THE Royal Bank of Scotland would consider moving its headquarters from Edinburgh after independence if it encountered changes that harmed its business, Sir Philip Hampton told peers yesterday.
Giving evidence to the House of Lords economic affairs committee, the RBS chairman said both the UK and Scottish Governments needed to “give clarity” on what would happen should Scotland leave the UK.
He went on to say that the bank would have to reconsider its 300-year connection with Scotland and seek an alternative base if difficulties arose that harmed the institution post-
“The overriding requirement is to serve our customers and to produce the best value we can for shareholders.
“We have no intention or plan to relocate from Scotland,” he told peers. However, he added: “If as a result of independence we found extra difficulties or cost pressures or whatever arising from that, then we would have to think about other alternatives.”
He told peers that while there were no plans to move the bank’s headquarters from Edinburgh, just three to four per cent of the RBS group’s customers are based in Scotland.
Sir Philip said that RBS was currently “happy to be domiciled in Edinburgh”, which was “a good place to do business”.
He said that at the moment there was “no clear rationale” for the bank to move, although he later added that corporation tax levels could make a difference.
Sir Philip also told the committee that “small countries don’t often have big banks”. But he said while international money markets were concerned by the issue of a lender of last resort, RBS had received support during the banking crisis from foreign governments, including $90 billions from the Federal Reserve in the US.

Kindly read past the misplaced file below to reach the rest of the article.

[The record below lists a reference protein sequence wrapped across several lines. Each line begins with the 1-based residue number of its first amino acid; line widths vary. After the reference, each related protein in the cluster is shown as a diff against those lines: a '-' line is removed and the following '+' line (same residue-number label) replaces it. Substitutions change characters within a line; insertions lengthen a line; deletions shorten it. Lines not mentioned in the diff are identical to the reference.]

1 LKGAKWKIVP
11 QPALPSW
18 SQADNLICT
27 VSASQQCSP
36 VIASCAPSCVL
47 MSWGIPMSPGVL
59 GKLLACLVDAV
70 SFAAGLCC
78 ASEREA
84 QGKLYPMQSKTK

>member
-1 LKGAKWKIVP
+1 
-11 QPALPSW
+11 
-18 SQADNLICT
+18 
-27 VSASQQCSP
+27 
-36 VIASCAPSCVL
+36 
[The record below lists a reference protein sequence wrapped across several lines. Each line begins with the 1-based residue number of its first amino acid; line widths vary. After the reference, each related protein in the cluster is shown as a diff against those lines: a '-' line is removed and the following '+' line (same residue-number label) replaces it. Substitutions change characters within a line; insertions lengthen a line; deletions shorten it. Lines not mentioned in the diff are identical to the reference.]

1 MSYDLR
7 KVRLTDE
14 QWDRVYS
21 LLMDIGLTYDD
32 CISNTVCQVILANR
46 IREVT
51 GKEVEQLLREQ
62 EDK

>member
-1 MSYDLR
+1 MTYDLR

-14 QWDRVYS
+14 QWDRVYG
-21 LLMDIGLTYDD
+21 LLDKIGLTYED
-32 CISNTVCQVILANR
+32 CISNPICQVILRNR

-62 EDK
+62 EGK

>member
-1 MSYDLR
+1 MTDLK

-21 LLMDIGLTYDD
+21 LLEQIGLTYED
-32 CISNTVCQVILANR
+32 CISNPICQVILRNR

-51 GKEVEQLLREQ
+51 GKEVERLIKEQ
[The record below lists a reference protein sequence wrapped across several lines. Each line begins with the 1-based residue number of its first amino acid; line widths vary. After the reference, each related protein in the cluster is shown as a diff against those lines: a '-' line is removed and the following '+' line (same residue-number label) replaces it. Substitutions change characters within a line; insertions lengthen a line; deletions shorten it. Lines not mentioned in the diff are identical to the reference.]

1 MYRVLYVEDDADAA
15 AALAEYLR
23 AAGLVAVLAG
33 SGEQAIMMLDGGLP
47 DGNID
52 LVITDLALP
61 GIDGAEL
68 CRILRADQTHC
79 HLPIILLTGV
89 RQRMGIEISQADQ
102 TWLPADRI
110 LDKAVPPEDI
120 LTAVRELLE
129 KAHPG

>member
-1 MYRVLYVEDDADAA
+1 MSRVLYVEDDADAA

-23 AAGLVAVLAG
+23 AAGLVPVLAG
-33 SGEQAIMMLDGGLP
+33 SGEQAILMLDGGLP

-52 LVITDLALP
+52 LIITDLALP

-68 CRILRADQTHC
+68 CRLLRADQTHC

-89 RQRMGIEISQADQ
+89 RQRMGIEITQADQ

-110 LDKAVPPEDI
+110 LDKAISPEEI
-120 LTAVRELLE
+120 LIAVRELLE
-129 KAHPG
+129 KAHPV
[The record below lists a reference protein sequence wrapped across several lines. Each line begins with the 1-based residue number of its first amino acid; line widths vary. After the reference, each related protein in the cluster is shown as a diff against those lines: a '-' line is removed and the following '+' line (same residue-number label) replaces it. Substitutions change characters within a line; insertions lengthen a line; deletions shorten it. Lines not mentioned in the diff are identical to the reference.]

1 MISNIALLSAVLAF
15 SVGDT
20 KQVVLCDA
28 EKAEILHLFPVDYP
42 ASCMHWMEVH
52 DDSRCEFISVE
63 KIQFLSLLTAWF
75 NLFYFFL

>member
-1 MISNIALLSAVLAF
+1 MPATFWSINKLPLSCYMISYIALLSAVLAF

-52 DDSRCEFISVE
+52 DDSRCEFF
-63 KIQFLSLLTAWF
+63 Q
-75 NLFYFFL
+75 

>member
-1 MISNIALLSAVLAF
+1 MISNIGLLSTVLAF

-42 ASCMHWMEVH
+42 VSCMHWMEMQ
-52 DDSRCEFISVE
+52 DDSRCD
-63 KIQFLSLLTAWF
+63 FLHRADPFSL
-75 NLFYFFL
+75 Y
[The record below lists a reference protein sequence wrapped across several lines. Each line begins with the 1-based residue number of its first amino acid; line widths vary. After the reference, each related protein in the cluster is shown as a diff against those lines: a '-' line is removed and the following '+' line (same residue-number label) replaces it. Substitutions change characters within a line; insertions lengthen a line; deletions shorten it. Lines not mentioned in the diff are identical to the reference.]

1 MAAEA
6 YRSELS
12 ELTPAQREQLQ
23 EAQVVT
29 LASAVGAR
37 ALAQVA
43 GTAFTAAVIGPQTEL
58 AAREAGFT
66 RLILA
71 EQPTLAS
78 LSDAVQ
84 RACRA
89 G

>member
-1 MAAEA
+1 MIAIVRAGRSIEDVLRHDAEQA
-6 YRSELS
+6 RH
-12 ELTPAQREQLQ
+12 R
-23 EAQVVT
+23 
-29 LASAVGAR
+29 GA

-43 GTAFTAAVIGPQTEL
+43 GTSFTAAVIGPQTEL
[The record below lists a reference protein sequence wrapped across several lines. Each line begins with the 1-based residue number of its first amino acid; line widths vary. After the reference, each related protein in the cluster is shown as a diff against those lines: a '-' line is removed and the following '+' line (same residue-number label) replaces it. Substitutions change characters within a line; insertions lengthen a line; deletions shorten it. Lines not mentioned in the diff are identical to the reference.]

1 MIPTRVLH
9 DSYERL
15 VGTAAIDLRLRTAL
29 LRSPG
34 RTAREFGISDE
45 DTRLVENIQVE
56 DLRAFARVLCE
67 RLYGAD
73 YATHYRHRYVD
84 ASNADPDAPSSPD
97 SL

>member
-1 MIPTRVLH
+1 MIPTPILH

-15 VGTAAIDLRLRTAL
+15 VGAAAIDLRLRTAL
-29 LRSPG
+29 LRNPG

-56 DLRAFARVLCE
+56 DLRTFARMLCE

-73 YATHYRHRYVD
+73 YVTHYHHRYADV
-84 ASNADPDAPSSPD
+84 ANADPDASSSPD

He said that RBS, along with other banks, was currently “trying to break the sovereign” link which would mean the question of the lender of last resort would no longer be an issue.
He also touched on the issue that RBS is 82% owned by the taxpayer and said it was unlikely this would change by the time of the referendum.
However, he told members of the Lords that the division of RBS would have to be part of the discussions between the Scottish and UK governments, along with other taxpayer assets should there be a vote for independence.
Meanwhile, claims made by the SNP that independence would significantly boost growth were also dismissed by one of RBS’s senior executives.
Stephen Boyle, the head of group economic affairs for RBS, said that independence or staying in the Union would make little difference and would be “economically neutral”.
He told peers that for the size of Scotland’s public sector to make a significant difference it would “need to be nearer the size of North Korea’s” instead of the 2% difference it currently has with the UK.